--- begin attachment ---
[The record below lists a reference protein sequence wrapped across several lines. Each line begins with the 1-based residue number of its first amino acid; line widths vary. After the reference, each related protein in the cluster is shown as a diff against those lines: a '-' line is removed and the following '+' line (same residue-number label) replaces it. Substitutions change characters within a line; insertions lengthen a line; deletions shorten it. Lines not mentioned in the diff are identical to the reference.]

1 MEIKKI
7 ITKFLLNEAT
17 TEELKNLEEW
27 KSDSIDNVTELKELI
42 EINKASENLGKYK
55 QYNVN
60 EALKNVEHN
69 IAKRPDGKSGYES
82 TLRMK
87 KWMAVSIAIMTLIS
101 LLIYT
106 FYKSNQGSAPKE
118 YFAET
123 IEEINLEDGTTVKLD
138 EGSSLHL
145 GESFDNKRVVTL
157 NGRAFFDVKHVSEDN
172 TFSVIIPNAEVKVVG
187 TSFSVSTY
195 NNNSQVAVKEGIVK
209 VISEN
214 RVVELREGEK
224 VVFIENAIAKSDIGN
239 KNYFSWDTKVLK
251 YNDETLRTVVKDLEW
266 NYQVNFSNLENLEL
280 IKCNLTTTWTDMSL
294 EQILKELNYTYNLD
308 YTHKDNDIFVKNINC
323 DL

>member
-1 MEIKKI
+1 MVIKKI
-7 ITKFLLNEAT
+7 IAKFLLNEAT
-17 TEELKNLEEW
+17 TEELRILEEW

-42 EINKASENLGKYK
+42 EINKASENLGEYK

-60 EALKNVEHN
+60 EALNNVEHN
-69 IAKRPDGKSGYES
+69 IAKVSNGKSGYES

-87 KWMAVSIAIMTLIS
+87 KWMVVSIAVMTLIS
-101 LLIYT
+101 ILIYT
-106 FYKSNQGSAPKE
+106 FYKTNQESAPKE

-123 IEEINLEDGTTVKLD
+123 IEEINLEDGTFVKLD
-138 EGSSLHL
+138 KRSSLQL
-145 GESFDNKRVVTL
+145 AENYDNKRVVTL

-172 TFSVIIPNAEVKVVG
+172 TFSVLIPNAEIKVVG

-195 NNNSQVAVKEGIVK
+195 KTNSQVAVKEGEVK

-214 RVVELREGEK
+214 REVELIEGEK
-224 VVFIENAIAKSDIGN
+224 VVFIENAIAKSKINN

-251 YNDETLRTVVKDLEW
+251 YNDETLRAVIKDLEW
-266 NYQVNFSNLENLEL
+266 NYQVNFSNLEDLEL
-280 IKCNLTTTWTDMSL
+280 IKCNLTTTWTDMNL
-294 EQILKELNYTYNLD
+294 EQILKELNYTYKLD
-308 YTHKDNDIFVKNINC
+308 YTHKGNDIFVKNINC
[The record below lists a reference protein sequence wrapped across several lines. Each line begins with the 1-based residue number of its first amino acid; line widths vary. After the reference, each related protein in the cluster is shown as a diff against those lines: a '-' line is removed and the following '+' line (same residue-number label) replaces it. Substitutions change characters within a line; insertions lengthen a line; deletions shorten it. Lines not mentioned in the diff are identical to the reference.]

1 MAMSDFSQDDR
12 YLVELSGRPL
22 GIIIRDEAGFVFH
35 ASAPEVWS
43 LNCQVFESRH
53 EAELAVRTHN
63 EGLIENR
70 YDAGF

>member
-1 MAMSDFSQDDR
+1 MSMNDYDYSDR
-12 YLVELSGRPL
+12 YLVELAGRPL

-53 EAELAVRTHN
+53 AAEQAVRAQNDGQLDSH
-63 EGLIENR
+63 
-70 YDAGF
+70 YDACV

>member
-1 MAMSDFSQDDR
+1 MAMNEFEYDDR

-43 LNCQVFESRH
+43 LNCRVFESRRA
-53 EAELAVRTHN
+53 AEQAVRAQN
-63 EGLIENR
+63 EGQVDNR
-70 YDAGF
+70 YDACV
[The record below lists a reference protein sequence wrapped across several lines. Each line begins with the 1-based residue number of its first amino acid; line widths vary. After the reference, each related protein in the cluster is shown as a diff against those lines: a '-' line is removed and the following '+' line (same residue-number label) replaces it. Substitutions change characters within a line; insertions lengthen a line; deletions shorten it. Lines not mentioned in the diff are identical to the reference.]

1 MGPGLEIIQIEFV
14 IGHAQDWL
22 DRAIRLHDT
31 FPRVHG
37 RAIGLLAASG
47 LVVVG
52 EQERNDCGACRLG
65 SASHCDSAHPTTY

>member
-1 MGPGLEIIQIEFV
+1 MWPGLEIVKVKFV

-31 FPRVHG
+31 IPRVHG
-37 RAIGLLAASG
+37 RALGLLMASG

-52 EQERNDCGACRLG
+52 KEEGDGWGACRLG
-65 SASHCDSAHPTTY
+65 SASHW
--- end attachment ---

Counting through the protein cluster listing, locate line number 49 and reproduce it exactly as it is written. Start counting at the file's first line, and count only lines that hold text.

-106 FYKSNQGSAPKE